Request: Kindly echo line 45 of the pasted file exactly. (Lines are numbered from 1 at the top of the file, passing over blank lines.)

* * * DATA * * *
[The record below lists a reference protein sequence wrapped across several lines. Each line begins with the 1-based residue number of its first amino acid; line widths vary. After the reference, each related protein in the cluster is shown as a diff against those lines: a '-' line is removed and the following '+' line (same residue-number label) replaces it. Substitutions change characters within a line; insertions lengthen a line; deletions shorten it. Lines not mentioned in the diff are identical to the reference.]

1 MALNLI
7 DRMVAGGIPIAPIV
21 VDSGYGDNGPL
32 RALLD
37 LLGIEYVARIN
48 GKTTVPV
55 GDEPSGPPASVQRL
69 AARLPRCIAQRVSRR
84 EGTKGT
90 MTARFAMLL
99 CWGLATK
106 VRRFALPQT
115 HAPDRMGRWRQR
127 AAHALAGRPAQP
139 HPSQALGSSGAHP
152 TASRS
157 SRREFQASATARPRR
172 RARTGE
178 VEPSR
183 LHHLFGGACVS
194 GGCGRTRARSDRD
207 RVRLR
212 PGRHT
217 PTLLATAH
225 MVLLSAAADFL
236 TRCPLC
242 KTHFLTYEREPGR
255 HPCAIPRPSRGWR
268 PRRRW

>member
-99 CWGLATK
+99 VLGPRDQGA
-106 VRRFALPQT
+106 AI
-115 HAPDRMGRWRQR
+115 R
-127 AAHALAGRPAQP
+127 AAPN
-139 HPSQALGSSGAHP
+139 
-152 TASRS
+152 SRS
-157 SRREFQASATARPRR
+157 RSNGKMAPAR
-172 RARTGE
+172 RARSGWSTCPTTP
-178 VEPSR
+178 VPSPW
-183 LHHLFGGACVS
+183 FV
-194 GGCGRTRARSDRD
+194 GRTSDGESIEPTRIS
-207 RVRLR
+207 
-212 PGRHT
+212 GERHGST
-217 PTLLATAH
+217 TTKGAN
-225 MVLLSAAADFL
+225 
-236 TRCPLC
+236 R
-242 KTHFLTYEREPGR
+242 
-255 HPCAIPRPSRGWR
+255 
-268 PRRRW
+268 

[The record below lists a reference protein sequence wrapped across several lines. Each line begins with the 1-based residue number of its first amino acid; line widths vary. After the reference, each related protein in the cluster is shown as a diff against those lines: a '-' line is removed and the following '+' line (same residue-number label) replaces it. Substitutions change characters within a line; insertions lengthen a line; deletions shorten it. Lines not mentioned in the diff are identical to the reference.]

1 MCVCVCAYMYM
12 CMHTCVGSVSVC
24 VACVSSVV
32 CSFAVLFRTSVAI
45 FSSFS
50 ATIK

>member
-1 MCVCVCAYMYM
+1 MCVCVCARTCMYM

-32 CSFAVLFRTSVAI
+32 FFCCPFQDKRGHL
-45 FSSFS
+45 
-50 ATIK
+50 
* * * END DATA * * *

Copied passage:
+157 RSNGKMAPAR